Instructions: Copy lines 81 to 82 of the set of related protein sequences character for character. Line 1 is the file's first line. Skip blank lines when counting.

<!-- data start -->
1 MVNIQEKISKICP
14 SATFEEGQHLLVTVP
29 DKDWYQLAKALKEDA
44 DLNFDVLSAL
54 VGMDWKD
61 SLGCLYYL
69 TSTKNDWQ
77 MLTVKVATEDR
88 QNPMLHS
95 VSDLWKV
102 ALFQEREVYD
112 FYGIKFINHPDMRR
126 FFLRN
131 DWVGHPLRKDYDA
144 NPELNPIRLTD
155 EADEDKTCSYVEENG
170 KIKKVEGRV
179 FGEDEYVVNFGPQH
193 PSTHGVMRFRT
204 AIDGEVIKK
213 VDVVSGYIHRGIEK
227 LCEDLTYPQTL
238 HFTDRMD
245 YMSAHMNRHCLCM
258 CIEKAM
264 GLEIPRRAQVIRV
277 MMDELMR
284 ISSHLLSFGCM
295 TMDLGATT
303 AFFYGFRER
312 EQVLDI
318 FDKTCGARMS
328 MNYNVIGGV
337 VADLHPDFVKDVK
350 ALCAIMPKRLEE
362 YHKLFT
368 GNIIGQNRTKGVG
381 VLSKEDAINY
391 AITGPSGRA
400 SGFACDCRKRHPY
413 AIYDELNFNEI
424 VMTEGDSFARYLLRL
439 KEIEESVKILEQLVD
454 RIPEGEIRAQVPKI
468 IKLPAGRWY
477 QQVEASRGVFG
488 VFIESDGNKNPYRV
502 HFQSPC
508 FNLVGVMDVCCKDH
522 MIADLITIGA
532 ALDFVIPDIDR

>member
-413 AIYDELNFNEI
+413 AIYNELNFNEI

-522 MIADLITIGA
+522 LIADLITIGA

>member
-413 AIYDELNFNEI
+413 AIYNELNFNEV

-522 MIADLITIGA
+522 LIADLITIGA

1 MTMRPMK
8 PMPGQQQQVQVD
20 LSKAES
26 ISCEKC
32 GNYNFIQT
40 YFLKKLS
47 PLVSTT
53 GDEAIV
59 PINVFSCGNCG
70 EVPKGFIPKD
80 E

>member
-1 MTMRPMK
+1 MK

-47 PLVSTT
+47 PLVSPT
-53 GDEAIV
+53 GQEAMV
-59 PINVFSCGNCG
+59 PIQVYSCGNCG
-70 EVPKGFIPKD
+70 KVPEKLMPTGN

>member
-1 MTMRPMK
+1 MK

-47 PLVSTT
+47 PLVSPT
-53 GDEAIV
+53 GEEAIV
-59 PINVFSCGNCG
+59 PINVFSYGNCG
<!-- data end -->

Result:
+59 PIQVYSCGNCG
-70 EVPKGFIPKD